Being hairy may be more advantageous than originally thought. When it comes to blood-sucking parasites, the fine hair that covers our body helps us detect the presence of insects on our skin. It also acts as a barrier, helping to prevent bug bites, according to a study published in the U.K. journal Biology Letters.
Researchers at the University of Sheffield placed hungry bedbugs on the arms of 29 volunteers. One arm of each subject was shaved.
They found that not only do the hairs help us feel the bugs on our skin, but the hairs increase the amount of time before a parasite can find a suitable site to start sucking blood.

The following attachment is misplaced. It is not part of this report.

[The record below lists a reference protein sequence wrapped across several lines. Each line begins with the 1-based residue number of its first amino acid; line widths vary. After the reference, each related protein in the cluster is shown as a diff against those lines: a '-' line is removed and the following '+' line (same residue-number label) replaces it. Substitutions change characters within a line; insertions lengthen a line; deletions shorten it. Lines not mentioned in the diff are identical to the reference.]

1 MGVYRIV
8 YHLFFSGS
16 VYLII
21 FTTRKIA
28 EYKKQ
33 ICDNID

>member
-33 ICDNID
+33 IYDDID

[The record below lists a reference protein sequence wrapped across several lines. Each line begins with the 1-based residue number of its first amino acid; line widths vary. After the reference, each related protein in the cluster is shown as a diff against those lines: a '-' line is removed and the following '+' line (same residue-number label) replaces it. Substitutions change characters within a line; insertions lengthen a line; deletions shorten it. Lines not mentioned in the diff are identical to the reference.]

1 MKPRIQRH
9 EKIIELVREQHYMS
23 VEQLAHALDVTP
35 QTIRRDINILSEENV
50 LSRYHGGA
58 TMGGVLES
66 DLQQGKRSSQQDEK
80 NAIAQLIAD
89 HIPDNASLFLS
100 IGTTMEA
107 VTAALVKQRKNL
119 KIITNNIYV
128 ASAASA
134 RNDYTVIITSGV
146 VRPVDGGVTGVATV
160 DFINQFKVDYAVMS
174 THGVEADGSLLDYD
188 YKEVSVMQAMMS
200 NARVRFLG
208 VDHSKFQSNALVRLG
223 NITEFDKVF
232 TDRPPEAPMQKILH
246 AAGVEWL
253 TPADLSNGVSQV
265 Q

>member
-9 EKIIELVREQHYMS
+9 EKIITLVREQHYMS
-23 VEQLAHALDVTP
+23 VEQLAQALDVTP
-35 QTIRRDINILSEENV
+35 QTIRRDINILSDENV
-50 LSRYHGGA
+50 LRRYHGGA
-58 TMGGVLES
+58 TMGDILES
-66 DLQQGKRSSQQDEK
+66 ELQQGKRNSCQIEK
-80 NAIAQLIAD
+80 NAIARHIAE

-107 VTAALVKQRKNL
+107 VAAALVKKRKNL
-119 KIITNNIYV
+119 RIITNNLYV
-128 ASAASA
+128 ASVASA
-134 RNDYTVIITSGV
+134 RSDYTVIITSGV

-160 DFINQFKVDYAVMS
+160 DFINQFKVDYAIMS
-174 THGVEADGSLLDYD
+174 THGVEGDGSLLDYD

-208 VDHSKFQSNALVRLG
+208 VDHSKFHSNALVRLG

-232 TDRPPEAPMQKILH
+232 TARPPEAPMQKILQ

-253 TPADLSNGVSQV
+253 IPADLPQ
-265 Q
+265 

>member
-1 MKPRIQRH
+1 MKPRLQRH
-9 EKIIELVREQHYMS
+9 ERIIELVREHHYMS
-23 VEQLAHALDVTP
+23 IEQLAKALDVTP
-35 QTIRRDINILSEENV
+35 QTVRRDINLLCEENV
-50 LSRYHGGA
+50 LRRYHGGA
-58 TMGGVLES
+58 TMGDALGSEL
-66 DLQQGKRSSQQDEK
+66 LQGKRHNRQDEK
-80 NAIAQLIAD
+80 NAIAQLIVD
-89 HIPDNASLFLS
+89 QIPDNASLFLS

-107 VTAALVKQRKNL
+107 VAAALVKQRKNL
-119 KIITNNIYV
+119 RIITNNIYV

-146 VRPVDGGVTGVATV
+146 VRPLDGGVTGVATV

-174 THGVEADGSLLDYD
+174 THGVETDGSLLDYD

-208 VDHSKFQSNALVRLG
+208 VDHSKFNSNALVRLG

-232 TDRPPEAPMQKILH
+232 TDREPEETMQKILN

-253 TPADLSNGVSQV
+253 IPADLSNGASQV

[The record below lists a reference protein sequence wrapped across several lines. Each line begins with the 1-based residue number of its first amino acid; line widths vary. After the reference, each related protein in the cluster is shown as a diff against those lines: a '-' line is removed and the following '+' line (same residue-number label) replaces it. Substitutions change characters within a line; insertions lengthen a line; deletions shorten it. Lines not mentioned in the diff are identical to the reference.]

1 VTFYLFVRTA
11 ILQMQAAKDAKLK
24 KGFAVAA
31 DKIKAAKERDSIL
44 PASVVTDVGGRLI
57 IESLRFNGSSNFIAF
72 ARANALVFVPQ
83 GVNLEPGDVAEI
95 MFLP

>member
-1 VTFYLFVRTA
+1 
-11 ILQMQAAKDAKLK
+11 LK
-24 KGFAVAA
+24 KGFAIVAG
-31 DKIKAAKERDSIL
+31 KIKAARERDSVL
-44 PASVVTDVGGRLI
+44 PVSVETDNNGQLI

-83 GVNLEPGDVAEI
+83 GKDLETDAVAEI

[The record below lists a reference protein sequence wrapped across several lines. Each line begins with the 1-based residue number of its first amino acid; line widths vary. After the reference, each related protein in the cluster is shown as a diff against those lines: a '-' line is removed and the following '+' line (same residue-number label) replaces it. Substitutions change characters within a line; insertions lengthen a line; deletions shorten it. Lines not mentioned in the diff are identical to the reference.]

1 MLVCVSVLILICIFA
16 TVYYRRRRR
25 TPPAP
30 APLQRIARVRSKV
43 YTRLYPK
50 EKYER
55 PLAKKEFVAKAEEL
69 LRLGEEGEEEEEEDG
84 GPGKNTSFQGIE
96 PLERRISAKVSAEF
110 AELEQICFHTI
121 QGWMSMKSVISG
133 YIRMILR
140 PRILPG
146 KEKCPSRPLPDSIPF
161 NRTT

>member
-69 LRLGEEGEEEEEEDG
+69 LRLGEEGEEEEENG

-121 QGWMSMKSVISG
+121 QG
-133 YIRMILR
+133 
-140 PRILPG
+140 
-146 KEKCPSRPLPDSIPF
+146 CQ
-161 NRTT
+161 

The findings may explain why we lost the thick coat of hair of primates, but kept some body hair, says coauthor Michael Siva-Jothy of the university´s Department of Animal and Plant Sciences.
“Our proposal is that we retain the fine covering because it aids detection and if we lost all hair, even the relatively invisible fine hair, our detection ability goes right down,” he said.